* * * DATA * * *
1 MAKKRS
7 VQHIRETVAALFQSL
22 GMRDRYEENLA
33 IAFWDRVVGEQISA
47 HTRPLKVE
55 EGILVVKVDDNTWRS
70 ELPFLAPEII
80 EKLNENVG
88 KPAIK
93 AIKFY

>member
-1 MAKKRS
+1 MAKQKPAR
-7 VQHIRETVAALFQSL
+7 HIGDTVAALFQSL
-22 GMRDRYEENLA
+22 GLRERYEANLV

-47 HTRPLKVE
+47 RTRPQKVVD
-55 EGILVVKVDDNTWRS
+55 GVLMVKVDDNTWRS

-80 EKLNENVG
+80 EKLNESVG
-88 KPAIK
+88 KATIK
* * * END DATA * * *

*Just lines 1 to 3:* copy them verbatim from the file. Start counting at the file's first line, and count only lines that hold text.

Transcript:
1 MAKKRS
7 VQHIRETVAALFQSL
22 GMRDRYEENLA